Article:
Jennifer Bowman
Jennifer Bowman
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What does it take to be a top seller at the annual MCAD Art Sale? We asked Jennifer Bowman, one of the best of the last two decades, to talk us through her experience and share her secrets.

Jennifer Bowman ’14 is a multifaceted artist based in Minneapolis. Her personal practice consists of intaglio printmaking, bookbinding, calligraphy, and illustration. She also serves as co-owner of Ritual Print Co. alongside her fianceé Kara Faye Gregory.

What mediums do you primarily work in?

Intaglio, illustration, calligraphy, and bookbinding. 

What has MCAD meant for you in terms of launching your creative career?

MCAD has provided me with a network and has served as a resource center in my creative career. 

Where are you now in your career/what does your primary artist practice look like?

I'm fortunate to be able to use my degree every day. I currently work as a sign artist at Trader Joe's. My "day job" provides me with stability, while still allowing me to have creative freedom in my daily tasks. My fiancée, Kara Faye Gregory, and I also own a screenprinting business called Ritual Print Co. We specialize in apparel printing and offer custom printing, as well as our own designs. 

Where can people find your work?

I have prints and hand-bound books on consignment at the Minnesota Center for Book Arts. Instagram is the main way to find my personal work and work with Ritual Print Co. We also have an online store. We will most likely be participating in local art fairs during the holiday season, the best way to stay up to date is through our Instagram.  

Can you describe a memorable sale or moment from the Art Sale?

My last Art Sale was the most memorable one. It was really rewarding to be sought out by past art buyers and then to connect with them about the progression of my work. The Art Sale has provided me with the amazing opportunity to show my work to a much broader audience than I would be able to cultivate for myself, participating as both a student and alumni. 

What do you love about making art?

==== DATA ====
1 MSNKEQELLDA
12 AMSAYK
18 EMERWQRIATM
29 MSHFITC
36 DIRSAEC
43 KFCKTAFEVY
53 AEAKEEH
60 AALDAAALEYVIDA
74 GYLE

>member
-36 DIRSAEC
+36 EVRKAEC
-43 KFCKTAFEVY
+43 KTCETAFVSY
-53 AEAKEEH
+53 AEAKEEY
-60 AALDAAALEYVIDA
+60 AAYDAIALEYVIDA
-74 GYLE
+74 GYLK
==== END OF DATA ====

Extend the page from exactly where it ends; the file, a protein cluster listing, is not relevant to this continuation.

Making art gives me an opportunity to slow down and process the world around me in a tangible way. I love everything about intaglio (copper-plate etching)! The ritualized aspect of everything involved in the process is cathartic and intentional. I feel similarly about calligraphy; the scratch of a pen nib on paper is one of the most satisfying sounds. I think of doing intaglio, calligraphy, and bookbinding as almost meditative activities. There's art in both the act of making and the objects that they create. In the world that we live in it's a restorative process that I honestly cherish. That might seem hyperbolic, but I think it's important to find those little pieces of magic anyway you can.  

Have you ever done an art swap for a piece from the Art Sale? Describe your favorite piece.

Last Art Sale I did an art swap with Sarah Evenson. They're a brilliantly clever and talented illustrator, printmaker, and all-around maker. The level of humor and wit that they're able to achieve through minimal line/shape and color is amazing. I always want all of their art, but I ended up trading them an intaglio print for a letterpress and graphite print titled the Void. The two prints sort of spoke to each other in their overall existential moodiness. It's a minimal rectangular black letterpress print with graphite layered on top to create depth that is very much akin to the Void

Is there any Art Sale work that has inspired you? Describe it!

I'm inspired by Sarah Evenson (see above answer), Christopher Alday, and my fiancée Kara Faye Gregory. They're who I find myself making art with the most and my descriptions wouldn't do them justice—I recommend just checking their work out yourself!

What Art Sale advice would you give to young MCAD artists?

Do it! Participate in the Art Sale and commit to it. If you're able to, then definitely frame your work (even if it's just frames from Ikea or Michaels). Art buyers respond really well to seeing work in frames and hung up, it makes it easier for them to picture it on their own walls.

Work shrinkwrapping, install, and the actual event itself. Working gives you the opportunity to see the other work that's coming through, the price points people choose, and what's selling. Don't sell yourself short; price your work at what you're comfortable with. You probably just spent a lot of time and energy making that work, pricing should reflect that value. Submit twenty-five (different) pieces and don't just submit the same shrinkwrapped pieces. If you submit a range then it gives you the opportunity to present it as a mini portfolio. I am always open to talk about the Art Sale and how to make it work the best for you!  

 

Additional Top Sellers

*Note that the term "Top Seller" is defined both in sales and number of pieces sold.
**Bowman will not have works for sale at this year's MCAD Art Sale; only current students and graduates from the past five years are eligible to participate.